Neuropeptides in Experimental Head Injury.
Annual rept. 1 Mar 85-28 Feb 86,
VETERANS ADMINISTRATION MEDICAL CENTER SAN FRANCISCO CA
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Much of the damage resulting from ischemic or traumatic insults to the central nervous system CNS appears to result from secondary injury mechanisms relating to the release of endogenous factors. Endogenous opioids may represent one such class of pathophysiological factors. The studies covered under the present contract examine the potential pathophysiological role endogenous opioids and their mediated changes following traumatic brain injury in both cats and rats. Utilizing a fluid-percussion device manufactured for us by Medical College of Virginia, we have evaluate the effects of graded levels of injury on outcome measures, including mean arterial pressure, intracranial pressure, electroencephalographic EEG activity including the Fast-Fourier transformed EEG, and regional cerebral blood flow in the cat. In studies conducted during the present Army contract we have compared the effectiveness of the opiate antagonist WIN44, 441-3, which has enhanced activity at the kappa-opiate receptor, with its inactive stereoisomer WIN44, 441-2 and saline. The results suggest that endogenous opioids contribute to the pathophysiology of head injury and indicate that opiate antagonists with increased activity at Kappa sites may be effective in the treatment of low flow states associated with acute head injury.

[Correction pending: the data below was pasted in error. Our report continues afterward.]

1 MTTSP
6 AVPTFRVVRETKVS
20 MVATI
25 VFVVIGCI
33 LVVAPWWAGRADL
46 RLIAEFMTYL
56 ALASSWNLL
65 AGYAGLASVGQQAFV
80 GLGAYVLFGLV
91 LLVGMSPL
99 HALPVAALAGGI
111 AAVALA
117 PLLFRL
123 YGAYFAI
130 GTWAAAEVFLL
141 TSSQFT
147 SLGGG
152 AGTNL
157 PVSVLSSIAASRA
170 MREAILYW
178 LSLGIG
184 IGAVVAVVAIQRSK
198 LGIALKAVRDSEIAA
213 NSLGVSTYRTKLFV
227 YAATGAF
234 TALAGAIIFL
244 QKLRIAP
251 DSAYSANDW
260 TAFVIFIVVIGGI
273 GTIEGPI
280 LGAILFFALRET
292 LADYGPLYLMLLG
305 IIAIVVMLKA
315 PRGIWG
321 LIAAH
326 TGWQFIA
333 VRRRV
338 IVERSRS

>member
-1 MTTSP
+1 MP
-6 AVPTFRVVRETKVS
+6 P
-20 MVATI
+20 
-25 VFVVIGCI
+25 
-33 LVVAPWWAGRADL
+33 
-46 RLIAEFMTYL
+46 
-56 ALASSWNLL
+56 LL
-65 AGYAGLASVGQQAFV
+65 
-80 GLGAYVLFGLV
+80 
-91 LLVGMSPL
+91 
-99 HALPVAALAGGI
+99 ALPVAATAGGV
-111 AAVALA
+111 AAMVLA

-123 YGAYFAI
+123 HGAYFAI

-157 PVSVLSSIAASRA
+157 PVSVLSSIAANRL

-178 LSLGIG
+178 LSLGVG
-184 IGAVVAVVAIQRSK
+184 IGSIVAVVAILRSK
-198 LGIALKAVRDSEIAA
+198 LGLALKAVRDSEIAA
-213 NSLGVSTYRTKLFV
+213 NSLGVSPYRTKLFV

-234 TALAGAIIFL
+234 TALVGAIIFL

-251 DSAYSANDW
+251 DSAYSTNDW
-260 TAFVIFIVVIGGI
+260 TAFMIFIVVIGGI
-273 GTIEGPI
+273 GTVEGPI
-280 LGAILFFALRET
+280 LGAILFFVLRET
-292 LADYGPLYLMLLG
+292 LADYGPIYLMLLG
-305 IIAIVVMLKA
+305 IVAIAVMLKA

- Medicine and Medical Research